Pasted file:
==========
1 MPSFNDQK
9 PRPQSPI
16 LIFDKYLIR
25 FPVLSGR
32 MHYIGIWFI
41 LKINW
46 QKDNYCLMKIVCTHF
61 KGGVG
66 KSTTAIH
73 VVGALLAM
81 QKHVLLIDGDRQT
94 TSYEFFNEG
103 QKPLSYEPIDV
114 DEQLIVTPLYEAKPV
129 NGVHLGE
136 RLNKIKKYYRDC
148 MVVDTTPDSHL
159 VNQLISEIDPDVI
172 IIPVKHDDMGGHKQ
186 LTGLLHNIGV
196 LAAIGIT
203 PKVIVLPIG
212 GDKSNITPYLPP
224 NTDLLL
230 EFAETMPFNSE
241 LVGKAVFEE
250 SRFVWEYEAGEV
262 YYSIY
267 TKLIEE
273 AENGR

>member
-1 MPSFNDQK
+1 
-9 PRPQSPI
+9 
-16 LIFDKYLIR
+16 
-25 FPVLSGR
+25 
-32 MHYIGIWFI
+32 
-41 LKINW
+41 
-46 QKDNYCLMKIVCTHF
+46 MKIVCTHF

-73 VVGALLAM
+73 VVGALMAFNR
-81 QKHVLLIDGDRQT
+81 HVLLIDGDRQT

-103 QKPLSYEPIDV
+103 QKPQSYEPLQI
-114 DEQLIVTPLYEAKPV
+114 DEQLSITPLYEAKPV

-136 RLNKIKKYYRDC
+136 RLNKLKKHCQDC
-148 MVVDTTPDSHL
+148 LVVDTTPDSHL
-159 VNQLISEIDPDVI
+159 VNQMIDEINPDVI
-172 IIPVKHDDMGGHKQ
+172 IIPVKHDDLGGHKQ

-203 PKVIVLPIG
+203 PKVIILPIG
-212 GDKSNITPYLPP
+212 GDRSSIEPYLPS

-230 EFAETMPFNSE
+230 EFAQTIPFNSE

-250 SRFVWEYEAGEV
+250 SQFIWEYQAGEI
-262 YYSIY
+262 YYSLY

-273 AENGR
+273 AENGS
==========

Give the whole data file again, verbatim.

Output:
1 MPSFNDQK
9 PRPQSPI
16 LIFDKYLIR
25 FPVLSGR
32 MHYIGIWFI
41 LKINW
46 QKDNYCLMKIVCTHF
61 KGGVG
66 KSTTAIH
73 VVGALLAM
81 QKHVLLIDGDRQT
94 TSYEFFNEG
103 QKPLSYEPIDV
114 DEQLIVTPLYEAKPV
129 NGVHLGE
136 RLNKIKKYYRDC
148 MVVDTTPDSHL
159 VNQLISEIDPDVI
172 IIPVKHDDMGGHKQ
186 LTGLLHNIGV
196 LAAIGIT
203 PKVIVLPIG
212 GDKSNITPYLPP
224 NTDLLL
230 EFAETMPFNSE
241 LVGKAVFEE
250 SRFVWEYEAGEV
262 YYSIY
267 TKLIEE
273 AENGR

>member
-1 MPSFNDQK
+1 
-9 PRPQSPI
+9 
-16 LIFDKYLIR
+16 
-25 FPVLSGR
+25 
-32 MHYIGIWFI
+32 
-41 LKINW
+41 
-46 QKDNYCLMKIVCTHF
+46 MKIVCTHF

-73 VVGALLAM
+73 VVGALMAFNR
-81 QKHVLLIDGDRQT
+81 HVLLIDGDRQT

-103 QKPLSYEPIDV
+103 QKPQSYEPLQI
-114 DEQLIVTPLYEAKPV
+114 DEQLSITPLYEAKPV

-136 RLNKIKKYYRDC
+136 RLNKLKKHCQDC
-148 MVVDTTPDSHL
+148 LVVDTTPDSHL
-159 VNQLISEIDPDVI
+159 VNQMIDEINPDVI
-172 IIPVKHDDMGGHKQ
+172 IIPVKHDDLGGHKQ

-203 PKVIVLPIG
+203 PKVIILPIG
-212 GDKSNITPYLPP
+212 GDRSSIEPYLPS

-230 EFAETMPFNSE
+230 EFAQTIPFNSE

-250 SRFVWEYEAGEV
+250 SQFIWEYQAGEI
-262 YYSIY
+262 YYSLY

-273 AENGR
+273 AENGS